• What is source of organic chlorides in crudes? why some crudes report organic chlorides while others not?



  • Doug Morgan, Searles Valley Minerals, morgan@svminerals.com

    I echo Ted Raab's comments.  Microbe respiration involves some surptising oxidation/reduction reactions. ClO4−(perchlorate) ⟶ ClO3− (chlorate)⟶ ClO2−  (chlorite) ⟶ Cl−(chloride) + O2 is actually quite popular with microbes that grow in highly saline environments.  I know biologists who are convinced that the high concentrations of perchlorate detected in Martian soil suggest life on Mars thrives in cold, yet still liquid, Perchlorate-saturated brines.  One should check to make sure he is not doing something to encourage microbes to do something undesirable on the surface.  Storing crude in carbon steel tanks on top of a layer of saltwater can lead to plugging of crude unit heat exchanger trains with iron oxide respirated from the tanks by microbes, for example.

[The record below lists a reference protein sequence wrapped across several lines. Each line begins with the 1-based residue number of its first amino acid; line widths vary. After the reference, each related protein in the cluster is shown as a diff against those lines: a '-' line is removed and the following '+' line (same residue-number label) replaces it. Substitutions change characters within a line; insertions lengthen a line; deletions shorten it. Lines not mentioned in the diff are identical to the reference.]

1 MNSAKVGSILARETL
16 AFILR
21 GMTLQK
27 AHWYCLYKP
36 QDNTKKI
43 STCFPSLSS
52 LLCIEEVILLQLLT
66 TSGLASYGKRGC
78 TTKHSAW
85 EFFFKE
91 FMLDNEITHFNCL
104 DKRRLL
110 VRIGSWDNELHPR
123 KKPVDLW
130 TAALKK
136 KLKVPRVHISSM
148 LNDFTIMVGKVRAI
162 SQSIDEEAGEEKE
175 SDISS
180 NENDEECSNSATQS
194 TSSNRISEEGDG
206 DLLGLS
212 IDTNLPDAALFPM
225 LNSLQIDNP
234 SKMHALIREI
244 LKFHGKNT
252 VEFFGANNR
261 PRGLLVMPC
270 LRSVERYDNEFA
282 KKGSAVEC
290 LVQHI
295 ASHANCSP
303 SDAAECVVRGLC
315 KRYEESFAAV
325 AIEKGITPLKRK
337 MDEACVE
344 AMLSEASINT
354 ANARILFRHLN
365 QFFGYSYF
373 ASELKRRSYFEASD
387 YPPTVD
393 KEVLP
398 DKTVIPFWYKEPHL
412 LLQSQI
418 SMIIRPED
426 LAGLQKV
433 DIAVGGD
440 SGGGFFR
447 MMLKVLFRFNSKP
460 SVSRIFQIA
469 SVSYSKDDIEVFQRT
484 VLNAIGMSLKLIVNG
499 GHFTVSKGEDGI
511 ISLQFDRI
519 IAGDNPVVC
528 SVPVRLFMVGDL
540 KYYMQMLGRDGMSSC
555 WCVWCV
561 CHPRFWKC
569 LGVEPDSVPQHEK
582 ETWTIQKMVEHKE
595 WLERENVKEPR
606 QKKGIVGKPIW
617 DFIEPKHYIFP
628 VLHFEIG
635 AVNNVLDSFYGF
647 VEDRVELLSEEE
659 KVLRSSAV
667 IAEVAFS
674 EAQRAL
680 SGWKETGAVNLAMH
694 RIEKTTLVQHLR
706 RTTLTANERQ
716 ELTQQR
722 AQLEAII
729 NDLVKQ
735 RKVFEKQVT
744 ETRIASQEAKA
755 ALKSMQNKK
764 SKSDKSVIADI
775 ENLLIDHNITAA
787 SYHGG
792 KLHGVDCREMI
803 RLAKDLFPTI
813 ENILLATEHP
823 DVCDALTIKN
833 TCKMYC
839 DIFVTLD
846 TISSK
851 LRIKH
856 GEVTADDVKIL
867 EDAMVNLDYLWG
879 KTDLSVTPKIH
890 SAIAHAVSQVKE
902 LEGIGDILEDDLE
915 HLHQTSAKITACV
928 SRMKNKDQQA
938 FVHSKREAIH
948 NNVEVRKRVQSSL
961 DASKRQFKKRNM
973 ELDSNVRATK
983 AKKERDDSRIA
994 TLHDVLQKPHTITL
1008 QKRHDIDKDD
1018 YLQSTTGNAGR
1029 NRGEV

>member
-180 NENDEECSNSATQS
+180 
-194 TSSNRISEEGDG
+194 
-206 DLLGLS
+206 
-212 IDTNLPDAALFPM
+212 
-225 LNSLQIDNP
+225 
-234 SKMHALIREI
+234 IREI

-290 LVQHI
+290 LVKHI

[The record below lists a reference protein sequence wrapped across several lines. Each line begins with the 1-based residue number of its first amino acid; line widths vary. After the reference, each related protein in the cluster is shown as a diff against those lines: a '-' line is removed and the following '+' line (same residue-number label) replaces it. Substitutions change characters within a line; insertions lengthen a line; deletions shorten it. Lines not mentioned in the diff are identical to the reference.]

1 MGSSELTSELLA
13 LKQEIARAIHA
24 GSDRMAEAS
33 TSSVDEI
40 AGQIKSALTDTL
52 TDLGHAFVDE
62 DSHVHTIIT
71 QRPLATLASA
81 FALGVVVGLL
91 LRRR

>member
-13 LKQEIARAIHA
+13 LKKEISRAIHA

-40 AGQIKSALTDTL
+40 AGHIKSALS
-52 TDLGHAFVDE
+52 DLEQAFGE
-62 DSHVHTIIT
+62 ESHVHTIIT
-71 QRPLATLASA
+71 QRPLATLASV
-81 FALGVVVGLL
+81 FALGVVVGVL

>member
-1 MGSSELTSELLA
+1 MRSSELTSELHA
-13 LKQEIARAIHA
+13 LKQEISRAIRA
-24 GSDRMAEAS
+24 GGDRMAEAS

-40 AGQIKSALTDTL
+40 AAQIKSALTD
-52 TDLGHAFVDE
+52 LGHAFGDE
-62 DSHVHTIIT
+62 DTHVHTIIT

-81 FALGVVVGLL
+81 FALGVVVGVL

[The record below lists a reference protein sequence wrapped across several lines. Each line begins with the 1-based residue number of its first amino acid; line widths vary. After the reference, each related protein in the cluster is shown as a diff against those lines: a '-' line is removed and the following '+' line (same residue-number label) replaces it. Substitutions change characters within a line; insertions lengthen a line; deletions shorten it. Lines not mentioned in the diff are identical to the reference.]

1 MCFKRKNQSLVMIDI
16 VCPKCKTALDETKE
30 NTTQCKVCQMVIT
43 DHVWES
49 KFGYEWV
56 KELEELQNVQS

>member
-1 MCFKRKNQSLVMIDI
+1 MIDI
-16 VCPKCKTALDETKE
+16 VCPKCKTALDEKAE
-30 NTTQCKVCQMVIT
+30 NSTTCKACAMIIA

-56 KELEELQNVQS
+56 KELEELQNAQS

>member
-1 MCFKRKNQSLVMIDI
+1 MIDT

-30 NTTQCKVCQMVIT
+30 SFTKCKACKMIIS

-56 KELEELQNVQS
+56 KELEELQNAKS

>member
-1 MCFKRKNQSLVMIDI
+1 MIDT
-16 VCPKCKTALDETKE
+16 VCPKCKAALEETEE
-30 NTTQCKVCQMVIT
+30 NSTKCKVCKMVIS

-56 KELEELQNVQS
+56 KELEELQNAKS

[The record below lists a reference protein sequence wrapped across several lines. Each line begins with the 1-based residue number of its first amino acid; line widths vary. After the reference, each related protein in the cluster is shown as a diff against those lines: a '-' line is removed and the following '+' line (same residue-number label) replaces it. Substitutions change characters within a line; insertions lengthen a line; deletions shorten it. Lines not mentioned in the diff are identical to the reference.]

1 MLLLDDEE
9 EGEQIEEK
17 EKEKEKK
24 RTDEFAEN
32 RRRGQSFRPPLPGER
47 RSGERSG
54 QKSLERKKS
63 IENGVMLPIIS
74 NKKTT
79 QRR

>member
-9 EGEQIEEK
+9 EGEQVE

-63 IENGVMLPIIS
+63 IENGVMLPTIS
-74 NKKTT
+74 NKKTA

• Ted K. Raab, Carnegie Inst for Science, tkraab@stanford.edu

    Though the spectrum of compounds in current reservoirs is very different from the original source materials, it's worth noting that org-Cl is common in peats, lignites, and other energy materials. Many living organisms (fungi, plants, insects) synthesize them, and we must presume that they did in the past, as well. Bacteria can also respire (I.e. derive energy from) org-Cl. Reservoirs associated with salty horizons support microbial activity for long periods.



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